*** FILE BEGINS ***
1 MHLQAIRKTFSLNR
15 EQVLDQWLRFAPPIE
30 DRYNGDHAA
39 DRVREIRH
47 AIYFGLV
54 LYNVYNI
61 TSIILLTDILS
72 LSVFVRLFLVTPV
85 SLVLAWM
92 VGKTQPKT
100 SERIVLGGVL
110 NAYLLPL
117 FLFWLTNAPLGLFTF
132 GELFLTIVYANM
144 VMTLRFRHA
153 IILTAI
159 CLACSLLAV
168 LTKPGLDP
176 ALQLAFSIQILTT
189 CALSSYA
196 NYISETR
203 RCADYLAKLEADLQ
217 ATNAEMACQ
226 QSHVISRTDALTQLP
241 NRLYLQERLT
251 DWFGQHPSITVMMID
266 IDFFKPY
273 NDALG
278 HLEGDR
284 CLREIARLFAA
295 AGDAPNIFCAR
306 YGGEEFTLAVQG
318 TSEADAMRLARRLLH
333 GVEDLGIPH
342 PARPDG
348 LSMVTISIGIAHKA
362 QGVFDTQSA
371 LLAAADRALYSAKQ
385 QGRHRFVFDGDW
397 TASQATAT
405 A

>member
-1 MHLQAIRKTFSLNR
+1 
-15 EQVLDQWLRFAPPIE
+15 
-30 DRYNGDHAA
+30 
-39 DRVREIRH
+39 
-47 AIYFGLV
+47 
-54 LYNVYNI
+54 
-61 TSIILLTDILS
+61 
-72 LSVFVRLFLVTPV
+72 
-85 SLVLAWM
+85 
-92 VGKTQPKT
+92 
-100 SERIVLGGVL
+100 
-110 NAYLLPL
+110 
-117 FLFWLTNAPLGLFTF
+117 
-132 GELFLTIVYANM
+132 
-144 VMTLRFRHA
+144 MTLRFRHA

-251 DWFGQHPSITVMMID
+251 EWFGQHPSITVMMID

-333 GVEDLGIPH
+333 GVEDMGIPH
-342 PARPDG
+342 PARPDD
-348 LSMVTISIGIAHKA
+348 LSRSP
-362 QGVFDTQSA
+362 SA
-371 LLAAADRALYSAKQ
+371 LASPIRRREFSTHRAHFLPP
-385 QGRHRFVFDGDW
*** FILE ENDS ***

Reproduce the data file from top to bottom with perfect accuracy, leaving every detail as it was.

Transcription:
1 MHLQAIRKTFSLNR
15 EQVLDQWLRFAPPIE
30 DRYNGDHAA
39 DRVREIRH
47 AIYFGLV
54 LYNVYNI
61 TSIILLTDILS
72 LSVFVRLFLVTPV
85 SLVLAWM
92 VGKTQPKT
100 SERIVLGGVL
110 NAYLLPL
117 FLFWLTNAPLGLFTF
132 GELFLTIVYANM
144 VMTLRFRHA
153 IILTAI
159 CLACSLLAV
168 LTKPGLDP
176 ALQLAFSIQILTT
189 CALSSYA
196 NYISETR
203 RCADYLAKLEADLQ
217 ATNAEMACQ
226 QSHVISRTDALTQLP
241 NRLYLQERLT
251 DWFGQHPSITVMMID
266 IDFFKPY
273 NDALG
278 HLEGDR
284 CLREIARLFAA
295 AGDAPNIFCAR
306 YGGEEFTLAVQG
318 TSEADAMRLARRLLH
333 GVEDLGIPH
342 PARPDG
348 LSMVTISIGIAHKA
362 QGVFDTQSA
371 LLAAADRALYSAKQ
385 QGRHRFVFDGDW
397 TASQATAT
405 A

>member
-1 MHLQAIRKTFSLNR
+1 
-15 EQVLDQWLRFAPPIE
+15 
-30 DRYNGDHAA
+30 
-39 DRVREIRH
+39 
-47 AIYFGLV
+47 
-54 LYNVYNI
+54 
-61 TSIILLTDILS
+61 
-72 LSVFVRLFLVTPV
+72 
-85 SLVLAWM
+85 
-92 VGKTQPKT
+92 
-100 SERIVLGGVL
+100 
-110 NAYLLPL
+110 
-117 FLFWLTNAPLGLFTF
+117 
-132 GELFLTIVYANM
+132 
-144 VMTLRFRHA
+144 MTLRFRHA

-251 DWFGQHPSITVMMID
+251 EWFGQHPSITVMMID

-333 GVEDLGIPH
+333 GVEDMGIPH
-342 PARPDG
+342 PARPDD
-348 LSMVTISIGIAHKA
+348 LSRSP
-362 QGVFDTQSA
+362 SA
-371 LLAAADRALYSAKQ
+371 LASPIRRREFSTHRAHFLPP
-385 QGRHRFVFDGDW